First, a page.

(The Center Square) – Gov. Brian Kemp said Wednesday he plans to return $1.6 billion to Georgia taxpayers.
The governor's rebate proposal would give single tax filers a $250 refund and $500 to couples that filed jointly. Kemp said the refunds would come from the state's revenue surplus.
"Last fiscal year, because we kept Georgia open and fought alongside you all in this room to keep businesses and communities afloat, the state collected a record budget surplus," Kemp told business leaders Wednesday at the Georgia Chamber of Commerce's Eggs and Issues.
"I believe that when government takes in more money than it needs, surplus funds should be sent back to the hardworking men and women who keep our state moving forward. Because that is your money. Not the government's."
Georgia ended the last fiscal year with a $3.7 billion surplus, according to a state financial report. The state's financial outcome at the end of the year was vastly different from what Georgia leaders expected.
Kemp instructed state agencies in August to maintain current spending levels over the next two years as a cautionary measure. Kemp also directed the agencies to cut spending during fiscal years 2020 and 2021. Now he is hashing out plans to make the dollars work.
Under Kemp's plan, Georgians filing taxes this year will receive a refund credit.
Sen. Elena Parent, D-Atlanta, who leads the Senate Committee on Education and Youth, said Kemp, who is running for reelection, should be using some of the money to fill gaps in education funding.
"Kemp's proposing refunding money to taxpayers in 2022. Yay for this election ploy, but did you know we have a $500 million hole in our education budget and state taxes in [Georgia] are not high?" Parent said in a tweet. "Future prosperity is not built on this."
The governor said Wednesday that education, health care, and public safety still were a priority. He said he would ensure the state's HOPE scholarships cover 90% of college tuition for first-year college students instead of the current 75%. Kemp said the program's expansion would cost an additional $25 million.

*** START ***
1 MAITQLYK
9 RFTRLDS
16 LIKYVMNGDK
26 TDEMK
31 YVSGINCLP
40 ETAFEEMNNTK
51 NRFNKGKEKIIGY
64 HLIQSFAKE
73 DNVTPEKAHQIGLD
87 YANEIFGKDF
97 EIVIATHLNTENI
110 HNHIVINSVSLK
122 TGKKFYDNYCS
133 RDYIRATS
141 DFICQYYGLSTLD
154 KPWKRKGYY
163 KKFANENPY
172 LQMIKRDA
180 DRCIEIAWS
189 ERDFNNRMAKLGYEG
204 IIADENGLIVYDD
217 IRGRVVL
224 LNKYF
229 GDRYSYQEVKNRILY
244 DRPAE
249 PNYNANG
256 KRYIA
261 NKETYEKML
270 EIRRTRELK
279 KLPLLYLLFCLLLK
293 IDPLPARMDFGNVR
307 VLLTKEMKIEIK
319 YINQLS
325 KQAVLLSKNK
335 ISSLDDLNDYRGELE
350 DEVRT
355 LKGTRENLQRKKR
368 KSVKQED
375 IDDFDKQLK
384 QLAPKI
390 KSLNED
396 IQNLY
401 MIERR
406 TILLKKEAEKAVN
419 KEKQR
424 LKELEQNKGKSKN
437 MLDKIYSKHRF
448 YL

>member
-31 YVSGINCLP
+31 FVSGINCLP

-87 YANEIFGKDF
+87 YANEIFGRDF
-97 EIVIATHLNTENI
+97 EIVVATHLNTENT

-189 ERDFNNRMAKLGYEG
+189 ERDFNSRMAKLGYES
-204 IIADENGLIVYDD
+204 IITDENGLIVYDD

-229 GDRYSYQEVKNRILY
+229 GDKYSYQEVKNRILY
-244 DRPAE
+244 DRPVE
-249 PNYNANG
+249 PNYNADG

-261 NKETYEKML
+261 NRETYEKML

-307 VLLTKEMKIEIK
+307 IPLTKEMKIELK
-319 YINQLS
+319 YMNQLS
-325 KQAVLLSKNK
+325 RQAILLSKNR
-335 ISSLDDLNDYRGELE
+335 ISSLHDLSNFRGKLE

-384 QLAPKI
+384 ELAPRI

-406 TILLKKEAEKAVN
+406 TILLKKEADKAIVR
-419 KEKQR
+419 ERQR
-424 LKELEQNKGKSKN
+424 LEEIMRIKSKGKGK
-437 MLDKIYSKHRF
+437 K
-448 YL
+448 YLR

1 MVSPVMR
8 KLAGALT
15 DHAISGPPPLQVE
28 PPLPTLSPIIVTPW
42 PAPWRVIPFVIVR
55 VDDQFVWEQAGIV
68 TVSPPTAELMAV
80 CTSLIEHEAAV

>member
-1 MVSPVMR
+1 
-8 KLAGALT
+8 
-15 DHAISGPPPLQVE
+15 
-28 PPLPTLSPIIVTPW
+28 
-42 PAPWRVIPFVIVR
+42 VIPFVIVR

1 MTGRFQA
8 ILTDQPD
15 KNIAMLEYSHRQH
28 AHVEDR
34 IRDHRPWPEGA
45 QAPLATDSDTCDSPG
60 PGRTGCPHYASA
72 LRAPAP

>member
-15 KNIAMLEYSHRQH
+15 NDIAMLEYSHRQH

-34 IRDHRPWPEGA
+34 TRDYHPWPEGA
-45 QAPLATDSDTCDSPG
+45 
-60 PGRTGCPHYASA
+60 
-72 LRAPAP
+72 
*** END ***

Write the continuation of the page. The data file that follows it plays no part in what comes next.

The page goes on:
Kemp also said he wants to restore $262 million in austerity cuts to the University and Technical College systems, which he said would allow the schools to stop charging students special fees. Key university officials said students have been paying hundreds of dollars in fees each semester to help schools with debt accrued from the last recession.
Parent applauded the proposal but added the damage would not have been done if the cuts were not made in the first place.
The governor said he would push for tax exemption for veterans' retirement income. Georgia lawmakers have been pushing similar legislation over the past few years. Fiscal analysts said it could result in millions of dollars in lost revenue.
"These men and women deserve more than our words of appreciation, even though we have many to give," Kemp said. "They deserve action that shows our gratitude. One of the key points of my platform has been to enact a retirement-income exclusion for retired military."
The governor is expected to lay out all of his legislative priorities Thursday during his state of the state address. His proposal for spending also will include a $5,000 pay raise and an increase in benefits for state employees.